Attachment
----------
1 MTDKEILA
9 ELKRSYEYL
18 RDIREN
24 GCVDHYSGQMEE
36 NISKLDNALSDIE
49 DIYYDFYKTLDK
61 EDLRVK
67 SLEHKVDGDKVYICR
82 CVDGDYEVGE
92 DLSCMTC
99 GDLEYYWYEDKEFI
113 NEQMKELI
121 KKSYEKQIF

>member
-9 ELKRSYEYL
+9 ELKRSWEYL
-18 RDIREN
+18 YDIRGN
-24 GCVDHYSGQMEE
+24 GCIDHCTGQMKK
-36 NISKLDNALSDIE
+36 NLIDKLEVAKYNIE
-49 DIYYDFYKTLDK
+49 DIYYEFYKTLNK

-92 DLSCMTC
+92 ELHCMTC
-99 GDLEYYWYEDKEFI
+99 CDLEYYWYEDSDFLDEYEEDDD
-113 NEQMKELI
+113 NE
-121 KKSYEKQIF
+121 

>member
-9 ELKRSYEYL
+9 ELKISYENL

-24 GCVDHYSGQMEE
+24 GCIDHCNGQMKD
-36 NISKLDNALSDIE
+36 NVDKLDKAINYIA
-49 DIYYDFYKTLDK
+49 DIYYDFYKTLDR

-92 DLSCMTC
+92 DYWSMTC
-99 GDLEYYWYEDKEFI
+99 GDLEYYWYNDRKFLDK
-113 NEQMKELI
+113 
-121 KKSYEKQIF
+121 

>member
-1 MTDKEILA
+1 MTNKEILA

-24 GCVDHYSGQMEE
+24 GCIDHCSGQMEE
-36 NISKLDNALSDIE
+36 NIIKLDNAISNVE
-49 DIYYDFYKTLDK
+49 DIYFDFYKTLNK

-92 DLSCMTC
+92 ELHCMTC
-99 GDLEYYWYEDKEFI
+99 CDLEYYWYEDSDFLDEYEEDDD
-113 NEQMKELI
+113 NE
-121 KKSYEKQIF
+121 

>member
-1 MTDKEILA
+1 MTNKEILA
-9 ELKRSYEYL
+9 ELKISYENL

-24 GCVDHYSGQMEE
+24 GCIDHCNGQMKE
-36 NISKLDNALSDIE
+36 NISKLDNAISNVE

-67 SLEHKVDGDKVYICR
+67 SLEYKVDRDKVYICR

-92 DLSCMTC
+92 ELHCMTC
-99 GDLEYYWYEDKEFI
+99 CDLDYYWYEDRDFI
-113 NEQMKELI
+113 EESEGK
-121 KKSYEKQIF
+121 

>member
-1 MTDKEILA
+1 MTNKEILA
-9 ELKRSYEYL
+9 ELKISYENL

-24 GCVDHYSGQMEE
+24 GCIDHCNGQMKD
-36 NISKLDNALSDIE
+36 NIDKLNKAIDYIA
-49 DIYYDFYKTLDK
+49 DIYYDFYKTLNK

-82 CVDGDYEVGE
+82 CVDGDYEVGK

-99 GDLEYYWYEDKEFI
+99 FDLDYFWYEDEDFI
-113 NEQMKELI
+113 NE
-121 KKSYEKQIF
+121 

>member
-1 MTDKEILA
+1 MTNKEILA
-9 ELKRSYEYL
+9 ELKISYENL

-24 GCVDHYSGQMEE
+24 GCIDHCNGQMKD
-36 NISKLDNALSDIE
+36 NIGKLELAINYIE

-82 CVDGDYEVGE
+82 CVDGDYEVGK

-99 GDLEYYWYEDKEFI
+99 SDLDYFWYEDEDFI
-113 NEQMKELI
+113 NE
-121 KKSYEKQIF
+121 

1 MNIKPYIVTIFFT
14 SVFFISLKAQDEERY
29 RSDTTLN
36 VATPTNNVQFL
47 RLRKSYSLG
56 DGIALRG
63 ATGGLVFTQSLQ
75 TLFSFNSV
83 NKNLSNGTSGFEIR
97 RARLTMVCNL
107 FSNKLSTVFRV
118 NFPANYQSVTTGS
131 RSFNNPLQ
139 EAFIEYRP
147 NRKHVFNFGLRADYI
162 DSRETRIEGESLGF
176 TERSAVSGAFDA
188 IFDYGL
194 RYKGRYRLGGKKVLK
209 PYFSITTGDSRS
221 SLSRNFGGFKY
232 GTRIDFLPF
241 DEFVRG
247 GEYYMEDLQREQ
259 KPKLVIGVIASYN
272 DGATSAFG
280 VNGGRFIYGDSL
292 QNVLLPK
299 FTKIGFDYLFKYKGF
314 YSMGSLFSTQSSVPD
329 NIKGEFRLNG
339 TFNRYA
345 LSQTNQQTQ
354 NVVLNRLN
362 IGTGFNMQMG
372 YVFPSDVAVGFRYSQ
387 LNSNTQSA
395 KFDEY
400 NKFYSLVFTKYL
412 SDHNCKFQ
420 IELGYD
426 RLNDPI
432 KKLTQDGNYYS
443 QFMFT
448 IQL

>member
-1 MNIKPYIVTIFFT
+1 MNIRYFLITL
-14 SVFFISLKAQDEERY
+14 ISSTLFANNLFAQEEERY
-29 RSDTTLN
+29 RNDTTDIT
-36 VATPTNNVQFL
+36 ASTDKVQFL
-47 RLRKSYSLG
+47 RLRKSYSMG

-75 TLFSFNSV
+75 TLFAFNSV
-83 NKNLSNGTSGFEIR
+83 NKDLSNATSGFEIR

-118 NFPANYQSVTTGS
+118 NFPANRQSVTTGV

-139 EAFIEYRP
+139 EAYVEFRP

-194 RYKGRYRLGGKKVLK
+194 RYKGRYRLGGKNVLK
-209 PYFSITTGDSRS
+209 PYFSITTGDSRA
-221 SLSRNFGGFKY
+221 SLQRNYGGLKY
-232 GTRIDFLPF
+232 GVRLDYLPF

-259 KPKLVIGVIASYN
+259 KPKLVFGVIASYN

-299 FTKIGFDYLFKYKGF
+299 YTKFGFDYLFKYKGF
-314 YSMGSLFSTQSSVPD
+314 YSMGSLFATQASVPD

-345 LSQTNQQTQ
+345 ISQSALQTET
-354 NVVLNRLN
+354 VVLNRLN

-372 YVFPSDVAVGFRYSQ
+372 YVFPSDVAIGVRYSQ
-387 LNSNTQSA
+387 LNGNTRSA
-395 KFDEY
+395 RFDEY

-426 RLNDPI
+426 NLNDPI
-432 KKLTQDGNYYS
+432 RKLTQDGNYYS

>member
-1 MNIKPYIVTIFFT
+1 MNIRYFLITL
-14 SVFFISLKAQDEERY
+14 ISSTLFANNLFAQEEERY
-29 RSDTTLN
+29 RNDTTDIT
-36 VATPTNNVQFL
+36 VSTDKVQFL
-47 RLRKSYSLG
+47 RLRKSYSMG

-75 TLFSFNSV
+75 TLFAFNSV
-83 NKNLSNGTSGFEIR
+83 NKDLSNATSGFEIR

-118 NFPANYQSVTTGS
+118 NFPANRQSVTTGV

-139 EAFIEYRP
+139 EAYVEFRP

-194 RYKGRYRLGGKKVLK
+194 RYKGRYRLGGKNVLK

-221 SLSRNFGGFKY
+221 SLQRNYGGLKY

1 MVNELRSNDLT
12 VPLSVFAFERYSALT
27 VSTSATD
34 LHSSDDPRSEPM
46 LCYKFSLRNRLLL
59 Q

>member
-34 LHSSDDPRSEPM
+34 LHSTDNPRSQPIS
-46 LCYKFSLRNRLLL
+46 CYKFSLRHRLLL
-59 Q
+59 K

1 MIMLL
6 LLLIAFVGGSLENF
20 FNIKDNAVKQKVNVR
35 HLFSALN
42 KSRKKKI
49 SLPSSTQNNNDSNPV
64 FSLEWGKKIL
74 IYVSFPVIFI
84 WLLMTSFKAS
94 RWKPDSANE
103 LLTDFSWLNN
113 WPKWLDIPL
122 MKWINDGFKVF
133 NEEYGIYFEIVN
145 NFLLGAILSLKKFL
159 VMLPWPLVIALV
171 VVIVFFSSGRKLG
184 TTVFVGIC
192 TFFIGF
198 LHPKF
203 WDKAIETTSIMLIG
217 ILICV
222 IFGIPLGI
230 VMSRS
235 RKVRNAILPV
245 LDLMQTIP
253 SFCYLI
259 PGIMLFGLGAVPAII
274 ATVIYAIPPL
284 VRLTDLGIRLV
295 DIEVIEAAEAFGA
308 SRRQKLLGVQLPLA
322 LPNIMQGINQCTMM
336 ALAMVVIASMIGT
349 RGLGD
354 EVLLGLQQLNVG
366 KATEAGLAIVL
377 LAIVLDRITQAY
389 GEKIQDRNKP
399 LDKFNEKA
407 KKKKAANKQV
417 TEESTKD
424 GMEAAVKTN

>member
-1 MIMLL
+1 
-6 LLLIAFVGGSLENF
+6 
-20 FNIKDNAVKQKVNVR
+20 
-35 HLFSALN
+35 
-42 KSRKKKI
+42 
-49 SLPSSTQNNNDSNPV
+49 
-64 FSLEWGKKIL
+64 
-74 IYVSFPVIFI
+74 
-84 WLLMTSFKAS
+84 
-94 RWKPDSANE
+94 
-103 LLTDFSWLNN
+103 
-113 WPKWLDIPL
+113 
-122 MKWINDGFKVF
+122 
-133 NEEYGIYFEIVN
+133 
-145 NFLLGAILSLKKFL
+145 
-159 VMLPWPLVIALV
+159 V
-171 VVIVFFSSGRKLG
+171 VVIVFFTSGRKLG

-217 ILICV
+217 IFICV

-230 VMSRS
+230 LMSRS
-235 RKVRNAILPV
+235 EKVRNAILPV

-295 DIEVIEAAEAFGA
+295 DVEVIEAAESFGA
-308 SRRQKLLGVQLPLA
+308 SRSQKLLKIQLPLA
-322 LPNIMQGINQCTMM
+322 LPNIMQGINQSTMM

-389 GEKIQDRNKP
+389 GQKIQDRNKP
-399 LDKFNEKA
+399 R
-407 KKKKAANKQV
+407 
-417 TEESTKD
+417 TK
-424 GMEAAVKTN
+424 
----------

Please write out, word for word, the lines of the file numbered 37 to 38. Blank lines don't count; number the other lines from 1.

+24 GCIDHCNGQMKD
-36 NISKLDNALSDIE